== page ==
Segments From this episode
The White House says TARP will cost $200 billion less than expected. This is mainly due to banks paying back what they borrowed. Bill Radke talks to Marketplace's Ashley Milne-Tyte about where the money might go now.
Goldman Sachs plans to hand out almost $17 billion in bonuses, and the financial firm wants to ease the fears of shareholders who think too much of the firm's profits are going to its employees. Jeremy Hobson reports.
The U.S. purchased Alaska from Russia in 1867 for about $7 million, or 2 cents an acre. But Stacey Vanek-Smith talks to Professor David Barker of the University of Iowa about why it wasn't such a good deal in the long run.
Ad agency BBDO, which has done ads for Chrysler for decades, will soon be closing its Detroit office, leaving 500 people out of work. And Chrysler isn't the only car maker looking for a new ad agent. Alisa Roth reports.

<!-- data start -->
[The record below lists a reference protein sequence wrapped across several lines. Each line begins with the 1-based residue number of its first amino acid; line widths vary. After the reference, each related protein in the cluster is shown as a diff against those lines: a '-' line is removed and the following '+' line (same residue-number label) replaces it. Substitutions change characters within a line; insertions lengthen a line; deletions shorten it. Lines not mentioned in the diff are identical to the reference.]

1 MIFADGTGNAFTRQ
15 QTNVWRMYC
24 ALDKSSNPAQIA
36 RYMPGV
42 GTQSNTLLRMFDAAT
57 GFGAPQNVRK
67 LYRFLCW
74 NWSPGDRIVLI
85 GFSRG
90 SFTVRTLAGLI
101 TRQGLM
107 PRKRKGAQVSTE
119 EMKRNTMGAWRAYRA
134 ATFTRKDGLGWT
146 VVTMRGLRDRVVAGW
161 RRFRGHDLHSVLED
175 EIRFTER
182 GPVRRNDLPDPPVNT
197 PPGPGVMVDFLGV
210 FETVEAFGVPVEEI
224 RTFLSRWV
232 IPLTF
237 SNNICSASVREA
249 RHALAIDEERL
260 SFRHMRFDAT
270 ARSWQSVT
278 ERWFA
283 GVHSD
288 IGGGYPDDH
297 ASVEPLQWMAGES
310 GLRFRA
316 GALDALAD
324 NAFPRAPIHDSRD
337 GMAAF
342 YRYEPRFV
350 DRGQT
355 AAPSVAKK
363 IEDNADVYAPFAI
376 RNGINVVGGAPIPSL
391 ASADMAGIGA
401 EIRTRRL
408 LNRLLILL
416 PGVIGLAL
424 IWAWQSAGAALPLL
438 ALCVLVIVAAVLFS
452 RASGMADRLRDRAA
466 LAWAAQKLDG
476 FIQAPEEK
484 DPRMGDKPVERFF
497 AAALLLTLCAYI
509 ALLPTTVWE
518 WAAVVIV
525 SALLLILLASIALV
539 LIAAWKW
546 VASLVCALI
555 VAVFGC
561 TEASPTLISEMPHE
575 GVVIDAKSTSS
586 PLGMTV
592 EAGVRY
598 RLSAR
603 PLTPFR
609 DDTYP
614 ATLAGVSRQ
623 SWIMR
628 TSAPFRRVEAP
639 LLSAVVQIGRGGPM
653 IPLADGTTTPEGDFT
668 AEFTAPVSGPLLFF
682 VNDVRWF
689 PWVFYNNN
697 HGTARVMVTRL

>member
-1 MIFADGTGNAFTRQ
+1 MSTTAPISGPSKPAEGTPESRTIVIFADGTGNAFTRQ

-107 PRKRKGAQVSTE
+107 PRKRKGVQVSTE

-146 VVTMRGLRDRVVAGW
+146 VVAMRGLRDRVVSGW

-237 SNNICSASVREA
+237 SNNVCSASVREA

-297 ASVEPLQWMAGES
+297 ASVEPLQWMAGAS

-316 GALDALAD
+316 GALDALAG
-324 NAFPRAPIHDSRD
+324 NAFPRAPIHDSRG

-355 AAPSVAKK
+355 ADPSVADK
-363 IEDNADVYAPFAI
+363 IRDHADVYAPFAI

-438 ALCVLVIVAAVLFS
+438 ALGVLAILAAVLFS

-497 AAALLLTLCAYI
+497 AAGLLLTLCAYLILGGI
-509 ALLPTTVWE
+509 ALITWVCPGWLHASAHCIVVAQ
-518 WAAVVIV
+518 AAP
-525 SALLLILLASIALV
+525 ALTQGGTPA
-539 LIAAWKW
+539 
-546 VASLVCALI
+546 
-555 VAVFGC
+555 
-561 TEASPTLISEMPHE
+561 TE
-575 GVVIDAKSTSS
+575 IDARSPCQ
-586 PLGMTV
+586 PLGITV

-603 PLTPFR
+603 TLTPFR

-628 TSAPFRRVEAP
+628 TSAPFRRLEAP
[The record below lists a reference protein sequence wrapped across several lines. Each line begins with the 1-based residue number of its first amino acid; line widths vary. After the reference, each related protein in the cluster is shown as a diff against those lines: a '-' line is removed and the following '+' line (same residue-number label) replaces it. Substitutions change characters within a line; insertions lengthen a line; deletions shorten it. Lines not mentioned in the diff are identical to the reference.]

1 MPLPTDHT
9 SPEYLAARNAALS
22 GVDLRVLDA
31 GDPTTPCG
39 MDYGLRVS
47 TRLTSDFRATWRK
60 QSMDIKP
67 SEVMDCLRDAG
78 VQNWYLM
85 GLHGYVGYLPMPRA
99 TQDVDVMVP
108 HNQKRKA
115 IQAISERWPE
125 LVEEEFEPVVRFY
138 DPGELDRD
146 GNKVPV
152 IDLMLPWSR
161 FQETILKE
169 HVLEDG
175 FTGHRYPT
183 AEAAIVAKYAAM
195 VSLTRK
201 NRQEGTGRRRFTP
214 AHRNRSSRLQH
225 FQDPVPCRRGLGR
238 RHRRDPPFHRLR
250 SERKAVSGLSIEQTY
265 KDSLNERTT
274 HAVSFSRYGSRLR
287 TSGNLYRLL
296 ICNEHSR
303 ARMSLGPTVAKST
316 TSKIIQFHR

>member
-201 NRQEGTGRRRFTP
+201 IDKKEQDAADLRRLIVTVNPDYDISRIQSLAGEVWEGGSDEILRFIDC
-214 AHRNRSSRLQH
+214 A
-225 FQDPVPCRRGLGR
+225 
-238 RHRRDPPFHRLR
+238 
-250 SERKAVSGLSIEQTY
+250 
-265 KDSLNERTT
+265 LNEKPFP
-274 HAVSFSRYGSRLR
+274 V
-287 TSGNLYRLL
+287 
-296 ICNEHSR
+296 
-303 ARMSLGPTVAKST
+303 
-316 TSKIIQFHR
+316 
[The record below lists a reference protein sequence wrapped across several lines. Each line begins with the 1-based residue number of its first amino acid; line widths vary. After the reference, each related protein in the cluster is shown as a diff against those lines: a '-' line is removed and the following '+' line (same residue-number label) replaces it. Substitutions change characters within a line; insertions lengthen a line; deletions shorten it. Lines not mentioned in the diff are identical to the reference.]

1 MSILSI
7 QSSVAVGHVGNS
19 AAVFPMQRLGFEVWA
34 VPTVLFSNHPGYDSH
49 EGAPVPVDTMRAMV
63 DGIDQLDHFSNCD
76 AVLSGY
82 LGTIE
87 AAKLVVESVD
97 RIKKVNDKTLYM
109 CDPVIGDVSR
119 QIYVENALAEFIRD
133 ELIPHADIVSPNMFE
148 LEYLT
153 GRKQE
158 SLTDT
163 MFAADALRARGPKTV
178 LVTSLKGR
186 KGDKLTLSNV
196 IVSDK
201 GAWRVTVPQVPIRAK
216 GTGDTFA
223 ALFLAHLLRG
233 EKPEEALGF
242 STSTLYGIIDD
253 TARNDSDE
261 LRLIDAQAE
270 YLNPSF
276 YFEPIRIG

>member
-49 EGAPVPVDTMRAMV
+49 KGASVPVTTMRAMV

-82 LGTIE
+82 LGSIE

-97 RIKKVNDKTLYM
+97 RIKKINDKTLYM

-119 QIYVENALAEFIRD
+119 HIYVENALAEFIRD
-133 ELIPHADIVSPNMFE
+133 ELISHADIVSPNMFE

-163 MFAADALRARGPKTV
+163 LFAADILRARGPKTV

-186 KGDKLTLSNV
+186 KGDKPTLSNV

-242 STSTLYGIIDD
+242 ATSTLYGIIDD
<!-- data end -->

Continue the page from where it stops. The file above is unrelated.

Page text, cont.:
Online auctioneer giant e-Bay is in a Delaware courtroom today fighting for a seat on the board of Craigslist. Bob Moon explains how the case began and where it gets confusing.
A lot of the money that was slated for TARP now is probably going to go to funding job creation. Stacey Vanek-Smith talks with Senator Judd Gregg from New Hampshire, who explains why the money would be better used paying off the national debt.
Marketplace Morning Report for Monday, December 7, 2009